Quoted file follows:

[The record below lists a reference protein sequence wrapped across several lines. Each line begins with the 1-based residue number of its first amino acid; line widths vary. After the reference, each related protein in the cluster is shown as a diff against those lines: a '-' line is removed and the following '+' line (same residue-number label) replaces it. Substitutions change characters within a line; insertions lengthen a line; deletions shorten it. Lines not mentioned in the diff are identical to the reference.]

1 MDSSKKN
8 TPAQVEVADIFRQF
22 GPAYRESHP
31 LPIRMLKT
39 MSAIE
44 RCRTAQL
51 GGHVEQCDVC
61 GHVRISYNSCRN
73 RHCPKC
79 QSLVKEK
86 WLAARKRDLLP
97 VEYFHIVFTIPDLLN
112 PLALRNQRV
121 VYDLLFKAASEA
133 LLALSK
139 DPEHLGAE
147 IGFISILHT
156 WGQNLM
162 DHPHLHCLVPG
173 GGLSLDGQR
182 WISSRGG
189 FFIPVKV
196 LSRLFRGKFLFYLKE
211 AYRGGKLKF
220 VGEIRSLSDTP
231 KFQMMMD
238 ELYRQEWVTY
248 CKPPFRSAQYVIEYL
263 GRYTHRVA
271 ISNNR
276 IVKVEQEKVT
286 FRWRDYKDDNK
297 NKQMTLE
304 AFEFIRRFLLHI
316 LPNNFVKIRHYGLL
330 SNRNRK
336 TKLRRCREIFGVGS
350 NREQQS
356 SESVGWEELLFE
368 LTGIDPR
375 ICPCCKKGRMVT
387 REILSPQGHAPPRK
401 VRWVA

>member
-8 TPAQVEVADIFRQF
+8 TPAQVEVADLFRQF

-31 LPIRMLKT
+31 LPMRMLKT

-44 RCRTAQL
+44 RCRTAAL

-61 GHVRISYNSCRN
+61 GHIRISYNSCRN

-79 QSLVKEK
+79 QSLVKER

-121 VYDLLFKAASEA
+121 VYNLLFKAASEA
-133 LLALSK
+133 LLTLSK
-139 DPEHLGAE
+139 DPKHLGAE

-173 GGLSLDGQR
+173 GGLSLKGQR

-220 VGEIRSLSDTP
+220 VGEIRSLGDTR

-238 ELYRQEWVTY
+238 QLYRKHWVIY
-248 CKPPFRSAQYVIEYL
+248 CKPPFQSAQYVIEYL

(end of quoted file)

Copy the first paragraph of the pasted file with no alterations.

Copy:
[The record below lists a reference protein sequence wrapped across several lines. Each line begins with the 1-based residue number of its first amino acid; line widths vary. After the reference, each related protein in the cluster is shown as a diff against those lines: a '-' line is removed and the following '+' line (same residue-number label) replaces it. Substitutions change characters within a line; insertions lengthen a line; deletions shorten it. Lines not mentioned in the diff are identical to the reference.]